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Web-Application Framework - Catharsis - part XIV. - Dependency injection (DI, IoC)

, 21 Sep 2008
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Catharsis web-app framework - dependency injection (DI, IoC)

Catharsis - Dependency Injection

This article is the next step in Catharsis documented tutorial.  Catharsis is a web-application framework gathering best-practices, using ASP.NET MVC (preview 5), NHibernate 2.0. All needed source code you can find on    

http://www.codeplex.com/Catharsis/

Catharsis-title.png

No. Chapter No. Chapter No. Chapter

New solution  VI  CatharsisArchitecture XI  (Controller layer - undone)  

II  Home page observation VII  Entity layer XII   (UI Web layer - undone)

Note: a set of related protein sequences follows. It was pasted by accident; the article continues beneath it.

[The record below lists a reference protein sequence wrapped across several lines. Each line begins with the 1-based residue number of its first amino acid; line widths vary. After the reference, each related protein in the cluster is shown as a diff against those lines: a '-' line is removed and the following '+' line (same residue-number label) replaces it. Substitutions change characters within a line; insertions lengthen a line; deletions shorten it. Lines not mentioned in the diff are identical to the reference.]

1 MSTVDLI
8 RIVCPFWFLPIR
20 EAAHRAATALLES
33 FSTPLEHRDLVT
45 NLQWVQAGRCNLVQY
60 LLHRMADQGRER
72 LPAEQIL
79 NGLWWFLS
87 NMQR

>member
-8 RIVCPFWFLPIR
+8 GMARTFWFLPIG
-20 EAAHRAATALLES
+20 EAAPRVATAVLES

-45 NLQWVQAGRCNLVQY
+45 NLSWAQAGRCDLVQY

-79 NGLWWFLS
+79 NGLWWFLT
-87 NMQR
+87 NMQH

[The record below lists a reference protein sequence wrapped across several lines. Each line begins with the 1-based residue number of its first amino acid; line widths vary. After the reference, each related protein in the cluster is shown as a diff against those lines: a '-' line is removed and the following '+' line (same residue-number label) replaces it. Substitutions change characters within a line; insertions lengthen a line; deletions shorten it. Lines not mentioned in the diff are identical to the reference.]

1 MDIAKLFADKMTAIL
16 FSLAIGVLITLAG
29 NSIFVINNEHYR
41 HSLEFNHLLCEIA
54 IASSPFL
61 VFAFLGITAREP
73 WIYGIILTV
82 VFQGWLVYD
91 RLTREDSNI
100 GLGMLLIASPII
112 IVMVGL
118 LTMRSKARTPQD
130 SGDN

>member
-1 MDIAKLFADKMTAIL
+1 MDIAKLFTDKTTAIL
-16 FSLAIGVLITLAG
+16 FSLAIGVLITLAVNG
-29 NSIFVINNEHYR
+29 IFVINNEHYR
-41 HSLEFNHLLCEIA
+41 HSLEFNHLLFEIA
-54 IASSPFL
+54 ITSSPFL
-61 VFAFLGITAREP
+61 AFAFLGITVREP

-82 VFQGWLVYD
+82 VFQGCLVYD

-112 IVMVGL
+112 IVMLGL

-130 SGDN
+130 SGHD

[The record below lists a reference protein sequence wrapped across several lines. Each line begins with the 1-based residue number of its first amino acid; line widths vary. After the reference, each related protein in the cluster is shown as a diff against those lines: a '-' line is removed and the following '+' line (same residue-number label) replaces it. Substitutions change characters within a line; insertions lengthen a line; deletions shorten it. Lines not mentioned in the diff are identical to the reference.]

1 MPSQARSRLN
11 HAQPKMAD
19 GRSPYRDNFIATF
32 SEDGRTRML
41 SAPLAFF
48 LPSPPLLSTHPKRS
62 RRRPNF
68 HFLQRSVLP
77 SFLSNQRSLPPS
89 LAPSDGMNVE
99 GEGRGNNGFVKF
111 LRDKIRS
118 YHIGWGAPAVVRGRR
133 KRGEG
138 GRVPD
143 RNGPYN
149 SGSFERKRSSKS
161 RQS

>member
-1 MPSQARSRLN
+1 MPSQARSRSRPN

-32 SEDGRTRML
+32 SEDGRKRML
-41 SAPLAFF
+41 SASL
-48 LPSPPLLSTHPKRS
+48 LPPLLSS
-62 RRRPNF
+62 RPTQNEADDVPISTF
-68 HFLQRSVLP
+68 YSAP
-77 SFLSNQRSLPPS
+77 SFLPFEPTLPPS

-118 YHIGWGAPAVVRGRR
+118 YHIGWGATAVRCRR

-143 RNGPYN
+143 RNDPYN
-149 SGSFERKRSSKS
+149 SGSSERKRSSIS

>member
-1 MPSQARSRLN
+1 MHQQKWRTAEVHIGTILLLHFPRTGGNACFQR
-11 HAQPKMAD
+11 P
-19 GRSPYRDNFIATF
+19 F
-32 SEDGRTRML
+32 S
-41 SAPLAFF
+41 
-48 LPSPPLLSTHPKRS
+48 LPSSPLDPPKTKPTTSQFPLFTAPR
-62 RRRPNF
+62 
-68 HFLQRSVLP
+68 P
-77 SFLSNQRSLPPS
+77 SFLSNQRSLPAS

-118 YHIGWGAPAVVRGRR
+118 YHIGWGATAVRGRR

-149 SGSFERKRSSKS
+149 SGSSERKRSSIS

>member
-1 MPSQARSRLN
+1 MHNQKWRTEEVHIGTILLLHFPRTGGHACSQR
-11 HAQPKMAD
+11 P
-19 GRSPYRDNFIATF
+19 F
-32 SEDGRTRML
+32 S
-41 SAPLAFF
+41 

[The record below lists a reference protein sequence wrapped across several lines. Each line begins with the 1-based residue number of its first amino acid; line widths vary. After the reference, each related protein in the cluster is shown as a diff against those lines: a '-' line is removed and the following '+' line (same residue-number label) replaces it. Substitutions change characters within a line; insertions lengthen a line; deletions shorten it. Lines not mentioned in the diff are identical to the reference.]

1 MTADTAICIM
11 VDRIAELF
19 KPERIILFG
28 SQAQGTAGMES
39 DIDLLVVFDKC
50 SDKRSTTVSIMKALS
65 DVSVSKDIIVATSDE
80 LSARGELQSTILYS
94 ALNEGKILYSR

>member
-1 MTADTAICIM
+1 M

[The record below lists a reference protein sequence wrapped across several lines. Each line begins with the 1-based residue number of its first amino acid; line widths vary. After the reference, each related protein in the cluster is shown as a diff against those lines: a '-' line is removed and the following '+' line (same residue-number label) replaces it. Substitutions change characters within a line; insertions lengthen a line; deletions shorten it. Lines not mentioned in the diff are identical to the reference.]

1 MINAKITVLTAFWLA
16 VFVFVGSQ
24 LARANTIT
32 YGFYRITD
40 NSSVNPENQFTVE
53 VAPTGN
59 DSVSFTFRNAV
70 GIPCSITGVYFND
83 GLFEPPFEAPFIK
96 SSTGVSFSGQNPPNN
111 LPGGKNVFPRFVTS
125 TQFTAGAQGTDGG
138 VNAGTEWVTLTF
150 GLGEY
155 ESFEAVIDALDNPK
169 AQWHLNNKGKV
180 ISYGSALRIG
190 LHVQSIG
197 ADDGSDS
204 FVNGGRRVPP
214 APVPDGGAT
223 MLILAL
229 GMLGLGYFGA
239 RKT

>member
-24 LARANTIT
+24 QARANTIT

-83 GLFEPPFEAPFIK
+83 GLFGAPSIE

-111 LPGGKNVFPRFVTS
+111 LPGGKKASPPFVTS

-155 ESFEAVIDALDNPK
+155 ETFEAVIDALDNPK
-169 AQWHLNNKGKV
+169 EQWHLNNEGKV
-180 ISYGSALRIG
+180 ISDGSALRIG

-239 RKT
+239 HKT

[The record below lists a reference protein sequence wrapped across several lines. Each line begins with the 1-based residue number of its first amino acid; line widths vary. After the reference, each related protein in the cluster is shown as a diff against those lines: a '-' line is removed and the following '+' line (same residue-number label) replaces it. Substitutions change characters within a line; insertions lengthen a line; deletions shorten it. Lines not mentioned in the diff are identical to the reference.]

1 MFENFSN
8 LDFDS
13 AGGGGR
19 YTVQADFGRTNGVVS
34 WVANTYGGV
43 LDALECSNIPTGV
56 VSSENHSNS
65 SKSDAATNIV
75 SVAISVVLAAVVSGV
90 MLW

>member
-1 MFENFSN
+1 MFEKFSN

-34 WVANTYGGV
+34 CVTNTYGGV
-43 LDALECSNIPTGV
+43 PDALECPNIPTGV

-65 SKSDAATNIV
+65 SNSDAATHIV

III  Roles and users VIII  Data layer XIII   Tracking, PAX design pattern

IV  Localization, translations IX  (Business layer - undone)   XIV  Catharsis Dependency Injection (DI, IoC)

Enter into Catharsis, new Entity (Model layer - undone)   XV  (Code Lists - undone)     

Catharsis and Dependency Injection (DI, IoC)  

Catharsis layers are as independent as you can imagine. Upper layer does not need to reference lower layer!

For example the Data layer, which serves as the only storage handler, is used on Business tier (only on business tier). But there is NO need to put reference into business.dll to get classes from data.dll, because of Catharsis framework architecture. All layers are loosely coupled.  In this article you'll see how this works.

In fact, there are references, but for another purposes.
1) The controller project must reference the business library because of direct dependency on AOP
2) References help you with building application, all project are copied into your bin directory, and you do not have to care… This is the only reason for references.

Dependency injection (DI, IoC)